The Wildlife Conservation Society (WCS, formerly known as the New York Zoological Society) was founded in 1895 and has its headquarters in the Bronx Zoo, New York, USA. WCS is a not-for-profit 501(c)(3) organization known around the world for its pioneering work on wildlife research and conservation. WCS presently has over 500 projects in more than 60 countries and employs over 1,900 staff around the world.
WCS has over 120 years of experience developing and implementing focused strategies to resolve conflicts between people and wildlife that threaten the long-term persistence of globally significant wild places and the biodiversity they support. Our extensive international experience provides us an invaluable opportunity to compare best practices within and across sites. It also allows us to better identify key issues of global concern to the conservation community, such as co-management of conservation landscapes and protected area law enforcement, and how these play out in different bio-geographic and socio-political contexts, and with different types and severity of threats.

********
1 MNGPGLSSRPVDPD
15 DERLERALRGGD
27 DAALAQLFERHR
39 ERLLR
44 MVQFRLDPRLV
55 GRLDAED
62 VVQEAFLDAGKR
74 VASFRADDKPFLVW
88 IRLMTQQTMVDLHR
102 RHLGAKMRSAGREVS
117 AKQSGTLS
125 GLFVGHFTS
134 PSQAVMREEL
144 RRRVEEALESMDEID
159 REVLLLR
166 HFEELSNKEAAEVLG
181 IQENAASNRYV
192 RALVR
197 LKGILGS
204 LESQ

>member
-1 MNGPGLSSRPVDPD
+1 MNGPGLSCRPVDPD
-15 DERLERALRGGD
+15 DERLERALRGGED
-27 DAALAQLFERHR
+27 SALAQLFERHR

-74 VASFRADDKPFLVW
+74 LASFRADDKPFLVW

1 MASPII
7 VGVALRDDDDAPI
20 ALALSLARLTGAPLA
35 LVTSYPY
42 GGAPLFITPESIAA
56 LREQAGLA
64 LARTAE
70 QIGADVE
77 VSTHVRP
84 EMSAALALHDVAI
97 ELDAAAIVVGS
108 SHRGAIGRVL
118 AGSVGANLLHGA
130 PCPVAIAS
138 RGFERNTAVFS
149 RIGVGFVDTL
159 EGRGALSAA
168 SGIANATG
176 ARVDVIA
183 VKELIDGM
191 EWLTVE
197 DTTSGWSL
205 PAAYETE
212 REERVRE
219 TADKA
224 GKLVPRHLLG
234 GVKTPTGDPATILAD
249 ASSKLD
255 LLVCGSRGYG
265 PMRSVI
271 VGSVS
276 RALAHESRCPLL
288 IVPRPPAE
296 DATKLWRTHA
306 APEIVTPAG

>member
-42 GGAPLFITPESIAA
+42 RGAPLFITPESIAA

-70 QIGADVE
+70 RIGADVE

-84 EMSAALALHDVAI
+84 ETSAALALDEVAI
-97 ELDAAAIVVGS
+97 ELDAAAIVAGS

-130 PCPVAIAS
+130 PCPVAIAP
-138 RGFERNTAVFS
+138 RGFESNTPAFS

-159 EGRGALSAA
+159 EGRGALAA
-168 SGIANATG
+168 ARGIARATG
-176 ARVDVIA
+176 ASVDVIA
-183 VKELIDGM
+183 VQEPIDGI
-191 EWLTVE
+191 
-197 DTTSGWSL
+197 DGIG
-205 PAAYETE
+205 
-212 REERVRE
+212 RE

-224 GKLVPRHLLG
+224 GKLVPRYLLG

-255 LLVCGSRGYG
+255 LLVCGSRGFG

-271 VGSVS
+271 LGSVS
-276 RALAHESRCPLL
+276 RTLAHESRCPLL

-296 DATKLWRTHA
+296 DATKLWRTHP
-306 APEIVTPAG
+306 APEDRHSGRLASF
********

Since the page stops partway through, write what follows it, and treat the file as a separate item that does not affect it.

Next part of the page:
WCS has a long history of experience in Pakistan, beginning with Dr. George Schaller’s wildlife surveys on snow leopards and wild sheep and goats – the “mountain monarchs” – of Pakistan’s northern mountains in the 1970s, which led to the creation of Khunjerab National Park. In 1992, Peter Zahler began work in Gilgit-Baltistan (then known as the Northern Areas), rediscovering the woolly flying squirrel and developing what is now the WCS Pakistan Program. The WCS Pakistan Program is managed from the WCS Pakistan Program office in Gilgit by Mayoor Khan, a native of Diamer District.